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I'd like to create an object used to store data, restricting read/write access.

For example :

OBJ obj1;
OBJ obj2;

// DataOBJ has 2 methods : read() and write()
DataOBJ dataOBJ1 (obj1);

With the code above, I want obj1 to access write() method, while other OBJ objects (obj2 in this case) should only access the read() method.

Is it possible to create a DataOBJ class restricting rights like that ?

The classical "getter setter" does not suit my needs.

Thanks.

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1  
This should depend on what? The names of the variables? –  Luchian Grigore Oct 15 '12 at 10:45
    
@LuchianGrigore Yes... –  Patouf Oct 15 '12 at 10:47
1  
okay, then no :) –  Luchian Grigore Oct 15 '12 at 10:47
    
@LuchianGrigore There's no way to do that ? Combination of attorney/client idiom + friend keyword ? ^^ –  Patouf Oct 15 '12 at 10:50
    
Could you tidy up your example? Right now it looks like DataOBJ is a function, it is not really clear what you mean. –  Benjamin Bannier Oct 15 '12 at 10:51

4 Answers 4

up vote 0 down vote accepted

You can control access to write/read by template global reference obj1/obj2 like in this example:

class OBJ {
};

OBJ obj1;
OBJ obj2;

// RESTRICTED ACCESS
class DataOBJBase {
protected:
   void write() {}
   void read() {}
};

template <OBJ&>
class DataOBJ;

// ALLOW WRITE IF FOR obj1
template <>
class DataOBJ<obj1> : public DataOBJBase {
public:
   using DataOBJBase::write;
};

// ALLOW READ IF FOR obj2
template <>
class DataOBJ<obj2> : public DataOBJBase {
public:
   using DataOBJBase::read;
};


int main() {
   DataOBJ<obj1> dobj1;
   dobj1.write(); // cannot read
   DataOBJ<obj2> dobj2;
   dobj2.read(); // cannot write
}
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With this method I must specify the read or write access for each OBJ. Is there a way to 'automate' that ? If DataOBJ<obj1>, then obj1 is the only OBJ having write access ? –  Patouf Oct 15 '12 at 13:40
    
Yes, with this way you have to do for each object. –  PiotrNycz Oct 15 '12 at 14:08
    
Can your objects be of different types? I mean ObjWithReadAccessToData obj1;, ObjWithWriteAccessToData obj2;? Both deriving from Obj : class ObjWithReadAccessToData : public Obj? –  PiotrNycz Oct 15 '12 at 14:10
    
No they can't. Look at this case : DataOBJ dataOBJ1 (obj1); DataOBJ dataOBJ2 (obj2);. Here, obj1 can write into dataOBJ1, obj2 can write into dataOBJ2, and both can read the two dataOBJs. –  Patouf Oct 16 '12 at 9:14
    
No mode idea to solve this problem ? :/ –  Patouf Oct 17 '12 at 14:43

I think your best bet is defining an interface for the read and write methods, and pass a read-only wrapper object (which implements write by throwing an exception) rather than the real object to anyone who should not get write permission.

Mind you, this does not stop malicious code from dissecting your wrapper object -- if you want to do that, the DataOBJ should live in a different process than the read-only clients, and the RPC mechanism at the process boundary needs to enforce the access permission.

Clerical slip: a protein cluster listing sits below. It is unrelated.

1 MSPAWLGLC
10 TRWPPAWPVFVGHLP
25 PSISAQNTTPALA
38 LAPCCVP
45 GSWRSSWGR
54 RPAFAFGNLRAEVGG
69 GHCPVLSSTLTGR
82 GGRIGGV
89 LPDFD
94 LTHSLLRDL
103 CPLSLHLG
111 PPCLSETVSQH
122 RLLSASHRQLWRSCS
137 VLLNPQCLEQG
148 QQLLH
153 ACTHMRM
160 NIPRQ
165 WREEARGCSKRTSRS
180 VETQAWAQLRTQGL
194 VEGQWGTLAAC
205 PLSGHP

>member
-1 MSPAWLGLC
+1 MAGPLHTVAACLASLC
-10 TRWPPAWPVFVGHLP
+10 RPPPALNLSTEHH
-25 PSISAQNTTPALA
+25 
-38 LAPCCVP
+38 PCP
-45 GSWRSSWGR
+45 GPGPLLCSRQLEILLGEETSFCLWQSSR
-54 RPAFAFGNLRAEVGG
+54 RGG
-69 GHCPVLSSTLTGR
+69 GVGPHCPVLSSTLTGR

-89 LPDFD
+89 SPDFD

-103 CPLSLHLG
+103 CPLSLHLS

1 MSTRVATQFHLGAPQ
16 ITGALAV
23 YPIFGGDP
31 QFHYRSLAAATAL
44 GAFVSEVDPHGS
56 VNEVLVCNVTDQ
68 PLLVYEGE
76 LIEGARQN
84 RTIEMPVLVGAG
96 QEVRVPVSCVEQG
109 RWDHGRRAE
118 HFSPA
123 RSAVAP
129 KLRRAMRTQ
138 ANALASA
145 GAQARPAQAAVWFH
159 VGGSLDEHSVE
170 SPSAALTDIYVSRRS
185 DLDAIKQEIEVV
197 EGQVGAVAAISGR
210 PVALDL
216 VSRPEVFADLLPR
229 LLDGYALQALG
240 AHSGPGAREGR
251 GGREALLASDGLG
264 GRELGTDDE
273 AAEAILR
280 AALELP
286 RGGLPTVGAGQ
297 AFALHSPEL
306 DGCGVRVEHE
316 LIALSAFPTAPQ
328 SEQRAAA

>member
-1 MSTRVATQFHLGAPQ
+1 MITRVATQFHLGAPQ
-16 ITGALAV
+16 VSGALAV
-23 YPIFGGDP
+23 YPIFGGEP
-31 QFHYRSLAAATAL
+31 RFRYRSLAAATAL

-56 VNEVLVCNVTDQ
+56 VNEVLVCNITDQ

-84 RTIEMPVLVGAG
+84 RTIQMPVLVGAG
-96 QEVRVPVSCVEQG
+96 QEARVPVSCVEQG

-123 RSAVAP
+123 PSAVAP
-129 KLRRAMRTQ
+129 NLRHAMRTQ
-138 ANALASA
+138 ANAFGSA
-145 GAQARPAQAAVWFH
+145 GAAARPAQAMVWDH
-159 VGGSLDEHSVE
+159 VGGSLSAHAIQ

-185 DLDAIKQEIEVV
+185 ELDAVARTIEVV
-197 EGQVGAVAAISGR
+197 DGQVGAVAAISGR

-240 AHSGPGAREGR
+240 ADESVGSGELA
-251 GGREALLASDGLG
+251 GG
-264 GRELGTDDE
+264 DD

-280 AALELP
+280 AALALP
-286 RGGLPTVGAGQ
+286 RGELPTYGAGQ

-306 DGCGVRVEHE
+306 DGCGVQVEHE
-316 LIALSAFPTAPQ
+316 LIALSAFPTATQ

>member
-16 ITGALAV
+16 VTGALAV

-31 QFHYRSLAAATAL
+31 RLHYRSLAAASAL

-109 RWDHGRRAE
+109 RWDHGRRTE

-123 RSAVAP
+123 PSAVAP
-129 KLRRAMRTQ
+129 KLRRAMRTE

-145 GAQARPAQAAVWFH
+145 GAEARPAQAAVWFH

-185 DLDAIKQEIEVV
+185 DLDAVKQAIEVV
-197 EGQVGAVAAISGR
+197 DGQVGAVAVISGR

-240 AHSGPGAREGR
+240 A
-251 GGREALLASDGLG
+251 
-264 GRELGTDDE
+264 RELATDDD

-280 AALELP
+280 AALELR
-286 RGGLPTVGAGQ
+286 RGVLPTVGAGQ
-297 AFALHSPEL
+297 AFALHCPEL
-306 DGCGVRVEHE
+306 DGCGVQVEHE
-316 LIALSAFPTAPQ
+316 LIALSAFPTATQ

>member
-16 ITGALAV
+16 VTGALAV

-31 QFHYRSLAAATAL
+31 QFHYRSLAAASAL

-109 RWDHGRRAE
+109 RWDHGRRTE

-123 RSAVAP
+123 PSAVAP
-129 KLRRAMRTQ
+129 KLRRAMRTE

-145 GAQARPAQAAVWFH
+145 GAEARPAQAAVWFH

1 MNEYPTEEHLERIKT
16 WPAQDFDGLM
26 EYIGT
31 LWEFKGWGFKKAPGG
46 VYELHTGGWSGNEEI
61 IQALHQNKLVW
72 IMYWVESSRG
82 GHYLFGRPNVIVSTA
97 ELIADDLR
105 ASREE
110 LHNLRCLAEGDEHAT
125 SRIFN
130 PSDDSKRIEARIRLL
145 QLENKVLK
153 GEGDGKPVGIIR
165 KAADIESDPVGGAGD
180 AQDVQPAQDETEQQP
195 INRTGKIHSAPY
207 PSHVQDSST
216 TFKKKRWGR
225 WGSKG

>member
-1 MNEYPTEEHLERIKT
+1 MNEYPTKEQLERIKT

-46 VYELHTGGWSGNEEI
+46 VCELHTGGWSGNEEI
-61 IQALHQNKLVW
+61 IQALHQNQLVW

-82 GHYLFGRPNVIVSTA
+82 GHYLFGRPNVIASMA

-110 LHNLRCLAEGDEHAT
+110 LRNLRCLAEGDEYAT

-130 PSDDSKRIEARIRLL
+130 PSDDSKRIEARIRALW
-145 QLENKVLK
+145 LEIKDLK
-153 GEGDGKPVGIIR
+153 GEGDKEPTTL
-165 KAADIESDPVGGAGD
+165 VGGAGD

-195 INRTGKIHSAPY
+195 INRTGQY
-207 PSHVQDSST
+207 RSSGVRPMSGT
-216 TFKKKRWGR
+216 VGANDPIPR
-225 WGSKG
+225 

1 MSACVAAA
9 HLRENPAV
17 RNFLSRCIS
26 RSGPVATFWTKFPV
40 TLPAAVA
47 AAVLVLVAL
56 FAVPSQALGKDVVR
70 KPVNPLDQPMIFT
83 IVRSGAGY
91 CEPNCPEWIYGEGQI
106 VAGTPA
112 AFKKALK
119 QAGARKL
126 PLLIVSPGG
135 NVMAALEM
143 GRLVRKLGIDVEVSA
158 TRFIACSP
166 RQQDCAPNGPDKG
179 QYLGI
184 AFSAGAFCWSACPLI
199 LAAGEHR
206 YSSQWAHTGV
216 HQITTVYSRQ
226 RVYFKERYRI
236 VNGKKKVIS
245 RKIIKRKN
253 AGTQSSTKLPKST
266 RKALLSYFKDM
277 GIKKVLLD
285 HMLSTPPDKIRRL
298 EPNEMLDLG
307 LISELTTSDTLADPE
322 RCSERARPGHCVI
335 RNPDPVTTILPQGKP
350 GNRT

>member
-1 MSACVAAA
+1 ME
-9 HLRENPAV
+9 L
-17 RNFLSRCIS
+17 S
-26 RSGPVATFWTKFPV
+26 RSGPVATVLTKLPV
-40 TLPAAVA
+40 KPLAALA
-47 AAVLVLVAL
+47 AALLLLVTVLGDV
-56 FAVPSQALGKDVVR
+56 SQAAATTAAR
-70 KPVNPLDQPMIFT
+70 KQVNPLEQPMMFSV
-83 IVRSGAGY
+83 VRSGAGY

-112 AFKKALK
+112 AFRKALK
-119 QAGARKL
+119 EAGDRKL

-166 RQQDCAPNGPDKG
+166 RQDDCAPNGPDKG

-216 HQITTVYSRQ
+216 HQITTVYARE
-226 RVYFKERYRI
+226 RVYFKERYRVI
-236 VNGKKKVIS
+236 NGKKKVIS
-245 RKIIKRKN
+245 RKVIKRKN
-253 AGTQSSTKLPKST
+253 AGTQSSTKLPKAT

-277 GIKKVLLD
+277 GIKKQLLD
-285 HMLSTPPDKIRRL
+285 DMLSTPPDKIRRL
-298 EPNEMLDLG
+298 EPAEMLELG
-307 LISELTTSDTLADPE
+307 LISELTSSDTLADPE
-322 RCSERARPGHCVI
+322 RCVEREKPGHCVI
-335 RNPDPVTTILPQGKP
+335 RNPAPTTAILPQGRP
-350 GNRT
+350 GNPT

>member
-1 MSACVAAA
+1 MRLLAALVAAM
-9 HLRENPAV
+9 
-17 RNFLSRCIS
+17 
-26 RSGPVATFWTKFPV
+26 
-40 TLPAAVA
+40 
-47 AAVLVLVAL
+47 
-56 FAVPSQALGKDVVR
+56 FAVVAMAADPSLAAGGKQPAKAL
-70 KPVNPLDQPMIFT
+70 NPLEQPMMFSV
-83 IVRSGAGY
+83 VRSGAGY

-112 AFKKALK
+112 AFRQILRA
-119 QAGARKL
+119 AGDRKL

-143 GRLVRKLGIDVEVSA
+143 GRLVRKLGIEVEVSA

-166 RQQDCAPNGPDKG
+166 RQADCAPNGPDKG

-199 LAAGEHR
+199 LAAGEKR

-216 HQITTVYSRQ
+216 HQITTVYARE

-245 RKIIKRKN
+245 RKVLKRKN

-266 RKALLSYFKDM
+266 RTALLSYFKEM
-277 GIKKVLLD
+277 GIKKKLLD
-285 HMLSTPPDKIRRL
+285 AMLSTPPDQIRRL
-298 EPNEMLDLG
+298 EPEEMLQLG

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You could do it with a set of different classes, with the "disabled" method throwing an exception.

Something like:

struct DataInterface
{
    virtual void read(...) = 0;
    virtual void write(...) = 0;
};

struct DataReadOnly : public DataInterface
{
    void read(...) { ... }
    void write(...) { throw write_not_allowed(); }
};

struct DataReadWrite : public DataInterface
{
    void read(...) { ... }
    void write(...) { ... }
};
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How can I use these structs within my OBJ objects ? –  Patouf Oct 15 '12 at 10:56
1  
@Patouf With that I can't help you, as I don't know what you want to do with the read and write functions. I just showed a general way of having classes that disallows certain operations. –  Joachim Pileborg Oct 15 '12 at 10:59
    
DataOBJ is a template class template <typename mydata>, with a private attribute mydata mydata_. write(mydata& data) sets the data into mydata_, while read(mydata& data) retrieves the value of mydata_. –  Patouf Oct 15 '12 at 13:34

A thought I have and is probably bad practice. Nevertheless, I'll answer the question as asked with something that came to mind:

Static variables.

class Foo
{
    private:

      int y;
    public:
     Foo();
     ~Foo();
     void set(int);
     int get(void);
};

Foo::Foo()
{
   static int c = 0;
   ++c;

   y = c;
}

Foo::~Foo()
{
    --y;
}

int Foo::get(void )
{
  if(y == 1)
    return y;
  else
    //do return an error code or something
}

void Foo::set(int r)
{
  if(y== 2)
   y = r;
  else
   //Do nothing
}

int main()
{
    Foo *x1 = new Foo(); //Gets assigned 1
    Foo *x2 = new Foo(); //Gets assigned 2


    return 0;
}

Edit: For clarification -- I left out the delete's, and what not as well as the logic for properly decrementing on the destruction as my answer is hashing an idea out there, versus coding for the OP.

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